Changes in Clients' Perception of "Curative Factors" During a Short-Term Therapy Group

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Degree Name

Master of Arts (MA)




Tlic present study was designed to examine participants' perceptions of specific therapeutic mechanisms which may promote learning or behavior change in therapy groups. Yalom (1970) suggests the possibility that such "curative factors" may be therapeutic at different stages of group development, a general hypothesis which provides the basic framework for this study. Drawing from the theoretical literature on group development (e. g . , Martin and Hill, 1957, Tuckman, 1965), hypotheses were also formulated concerning changes in the perceived importance of specific therapeutic mechanisms as the group develops.

A short form of Yalom's Curative Factors Q-sort was administered on four occasions to members of a short term therapy group in a case-study design. Twenty-four items and five factor analytically derived item clusters were examined for evidence of systematically increasing or decreasing trends in the perceived importance of the curative factors through the course of the group's development.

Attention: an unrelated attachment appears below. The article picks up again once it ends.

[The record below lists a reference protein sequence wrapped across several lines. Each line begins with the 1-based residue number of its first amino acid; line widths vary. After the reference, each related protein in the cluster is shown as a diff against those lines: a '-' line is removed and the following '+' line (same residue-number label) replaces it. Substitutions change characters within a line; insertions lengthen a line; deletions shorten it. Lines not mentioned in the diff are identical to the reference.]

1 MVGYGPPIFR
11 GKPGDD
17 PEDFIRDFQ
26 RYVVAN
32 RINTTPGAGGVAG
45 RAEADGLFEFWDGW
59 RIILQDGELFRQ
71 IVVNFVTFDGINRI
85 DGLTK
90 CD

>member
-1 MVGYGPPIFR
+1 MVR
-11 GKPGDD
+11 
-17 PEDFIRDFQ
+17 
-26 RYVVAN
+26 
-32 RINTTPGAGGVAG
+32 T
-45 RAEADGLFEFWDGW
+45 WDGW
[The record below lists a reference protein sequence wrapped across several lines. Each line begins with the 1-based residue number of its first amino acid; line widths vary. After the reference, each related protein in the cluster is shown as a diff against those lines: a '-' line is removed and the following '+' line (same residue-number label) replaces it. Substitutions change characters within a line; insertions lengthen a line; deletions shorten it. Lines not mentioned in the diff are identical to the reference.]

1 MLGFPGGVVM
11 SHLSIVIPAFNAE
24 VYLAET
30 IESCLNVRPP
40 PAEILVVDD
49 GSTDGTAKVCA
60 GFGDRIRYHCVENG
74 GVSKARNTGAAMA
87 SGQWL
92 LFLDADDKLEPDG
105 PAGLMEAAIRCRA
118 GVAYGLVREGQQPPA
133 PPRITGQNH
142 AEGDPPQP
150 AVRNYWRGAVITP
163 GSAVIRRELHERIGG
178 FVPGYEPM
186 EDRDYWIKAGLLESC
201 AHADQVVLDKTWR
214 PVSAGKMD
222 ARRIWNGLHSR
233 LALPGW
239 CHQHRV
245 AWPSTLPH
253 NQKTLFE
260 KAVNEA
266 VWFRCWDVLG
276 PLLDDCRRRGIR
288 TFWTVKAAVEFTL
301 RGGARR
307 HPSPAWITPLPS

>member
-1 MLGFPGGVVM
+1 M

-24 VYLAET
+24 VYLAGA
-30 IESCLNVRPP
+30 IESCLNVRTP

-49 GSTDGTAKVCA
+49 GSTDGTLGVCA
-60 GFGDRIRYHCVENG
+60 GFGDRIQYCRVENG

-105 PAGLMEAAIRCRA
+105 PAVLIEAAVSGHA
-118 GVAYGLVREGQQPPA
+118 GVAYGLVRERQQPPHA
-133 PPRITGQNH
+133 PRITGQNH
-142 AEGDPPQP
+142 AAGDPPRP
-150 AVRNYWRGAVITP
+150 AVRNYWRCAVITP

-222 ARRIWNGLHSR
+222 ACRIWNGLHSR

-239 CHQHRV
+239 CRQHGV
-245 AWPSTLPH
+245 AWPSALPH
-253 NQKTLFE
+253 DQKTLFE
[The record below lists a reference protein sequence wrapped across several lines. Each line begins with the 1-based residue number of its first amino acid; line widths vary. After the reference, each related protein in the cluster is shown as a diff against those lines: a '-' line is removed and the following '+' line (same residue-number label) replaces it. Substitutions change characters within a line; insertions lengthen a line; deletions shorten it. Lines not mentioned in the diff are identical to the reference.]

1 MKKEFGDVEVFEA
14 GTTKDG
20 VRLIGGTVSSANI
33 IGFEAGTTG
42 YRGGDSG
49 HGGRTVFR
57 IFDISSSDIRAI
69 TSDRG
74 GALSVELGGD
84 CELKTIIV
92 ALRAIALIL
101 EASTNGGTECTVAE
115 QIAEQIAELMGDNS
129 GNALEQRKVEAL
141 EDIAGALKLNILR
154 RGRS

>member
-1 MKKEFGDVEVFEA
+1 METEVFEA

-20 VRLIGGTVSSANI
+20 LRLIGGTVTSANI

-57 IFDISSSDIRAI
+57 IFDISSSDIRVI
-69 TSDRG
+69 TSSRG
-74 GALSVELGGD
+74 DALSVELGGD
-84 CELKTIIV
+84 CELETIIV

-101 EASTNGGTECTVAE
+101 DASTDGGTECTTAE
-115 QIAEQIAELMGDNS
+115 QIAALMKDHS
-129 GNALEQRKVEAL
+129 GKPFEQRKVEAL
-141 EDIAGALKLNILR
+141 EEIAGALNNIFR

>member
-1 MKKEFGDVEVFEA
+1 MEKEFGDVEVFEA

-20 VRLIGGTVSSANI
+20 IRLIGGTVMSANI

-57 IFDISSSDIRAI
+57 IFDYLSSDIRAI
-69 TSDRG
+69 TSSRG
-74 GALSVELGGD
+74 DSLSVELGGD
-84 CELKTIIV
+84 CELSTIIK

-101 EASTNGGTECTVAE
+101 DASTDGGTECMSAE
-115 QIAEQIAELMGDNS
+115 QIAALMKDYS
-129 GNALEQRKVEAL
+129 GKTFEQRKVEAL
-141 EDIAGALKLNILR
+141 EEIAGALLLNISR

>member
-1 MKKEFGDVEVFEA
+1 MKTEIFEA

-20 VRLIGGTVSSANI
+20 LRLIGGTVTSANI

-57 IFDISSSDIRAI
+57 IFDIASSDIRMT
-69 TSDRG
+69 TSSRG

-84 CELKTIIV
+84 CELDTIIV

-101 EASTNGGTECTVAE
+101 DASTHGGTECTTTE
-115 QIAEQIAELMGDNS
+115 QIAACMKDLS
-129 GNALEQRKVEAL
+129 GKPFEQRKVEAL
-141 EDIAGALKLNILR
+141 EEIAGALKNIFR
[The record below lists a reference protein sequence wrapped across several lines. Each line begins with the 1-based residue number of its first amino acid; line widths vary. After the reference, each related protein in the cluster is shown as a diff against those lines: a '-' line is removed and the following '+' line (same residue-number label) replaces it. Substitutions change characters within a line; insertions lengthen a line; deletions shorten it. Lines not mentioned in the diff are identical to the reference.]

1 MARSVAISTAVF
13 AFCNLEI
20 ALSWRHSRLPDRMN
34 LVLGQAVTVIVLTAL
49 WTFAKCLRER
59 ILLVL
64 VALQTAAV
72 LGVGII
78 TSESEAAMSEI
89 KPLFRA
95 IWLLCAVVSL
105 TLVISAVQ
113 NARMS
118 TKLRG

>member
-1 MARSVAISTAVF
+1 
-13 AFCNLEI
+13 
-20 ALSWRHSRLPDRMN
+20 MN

The results support the general hypothesis that group participants' perceptions of curative factors change as a group progresses. Perhaps the most important finding was an increase in the perceived importance of interpersonal learning/fecdback—a result which fits well with Yalom's conceptions of the group therapeutic process. Several hypotheses regarding changes in other curative factors were also supported. Curative-factor item clusters, obtained through factor analysis of data from a previous study, only partially corresponded to Yalom's original categorization.

Further research regarding the importance of specific therapeutic mechanisms and their relevance to theories of group development seems indicated.

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